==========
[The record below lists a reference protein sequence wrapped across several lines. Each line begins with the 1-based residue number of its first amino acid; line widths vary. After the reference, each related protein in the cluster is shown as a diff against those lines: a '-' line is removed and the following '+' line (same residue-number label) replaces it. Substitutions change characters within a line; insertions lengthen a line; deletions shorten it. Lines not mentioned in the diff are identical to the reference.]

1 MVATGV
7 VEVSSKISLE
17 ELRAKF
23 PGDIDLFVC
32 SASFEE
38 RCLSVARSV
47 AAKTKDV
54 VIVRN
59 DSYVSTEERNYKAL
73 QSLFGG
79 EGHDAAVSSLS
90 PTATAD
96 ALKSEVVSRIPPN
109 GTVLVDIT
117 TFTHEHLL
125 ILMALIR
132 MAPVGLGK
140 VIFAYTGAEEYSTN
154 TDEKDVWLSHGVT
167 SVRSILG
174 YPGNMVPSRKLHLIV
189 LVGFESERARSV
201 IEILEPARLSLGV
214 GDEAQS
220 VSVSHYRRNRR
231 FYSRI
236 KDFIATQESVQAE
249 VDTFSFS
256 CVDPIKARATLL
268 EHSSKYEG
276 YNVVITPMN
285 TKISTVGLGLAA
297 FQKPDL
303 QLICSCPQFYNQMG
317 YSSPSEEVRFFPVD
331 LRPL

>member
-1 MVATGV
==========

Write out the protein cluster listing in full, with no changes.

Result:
[The record below lists a reference protein sequence wrapped across several lines. Each line begins with the 1-based residue number of its first amino acid; line widths vary. After the reference, each related protein in the cluster is shown as a diff against those lines: a '-' line is removed and the following '+' line (same residue-number label) replaces it. Substitutions change characters within a line; insertions lengthen a line; deletions shorten it. Lines not mentioned in the diff are identical to the reference.]

1 MVATGV
7 VEVSSKISLE
17 ELRAKF
23 PGDIDLFVC
32 SASFEE
38 RCLSVARSV
47 AAKTKDV
54 VIVRN
59 DSYVSTEERNYKAL
73 QSLFGG
79 EGHDAAVSSLS
90 PTATAD
96 ALKSEVVSRIPPN
109 GTVLVDIT
117 TFTHEHLL
125 ILMALIR
132 MAPVGLGK
140 VIFAYTGAEEYSTN
154 TDEKDVWLSHGVT
167 SVRSILG
174 YPGNMVPSRKLHLIV
189 LVGFESERARSV
201 IEILEPARLSLGV
214 GDEAQS
220 VSVSHYRRNRR
231 FYSRI
236 KDFIATQESVQAE
249 VDTFSFS
256 CVDPIKARATLL
268 EHSSKYEG
276 YNVVITPMN
285 TKISTVGLGLAA
297 FQKPDL
303 QLICSCPQFYNQMG
317 YSSPSEEVRFFPVD
331 LRPL

>member
-1 MVATGV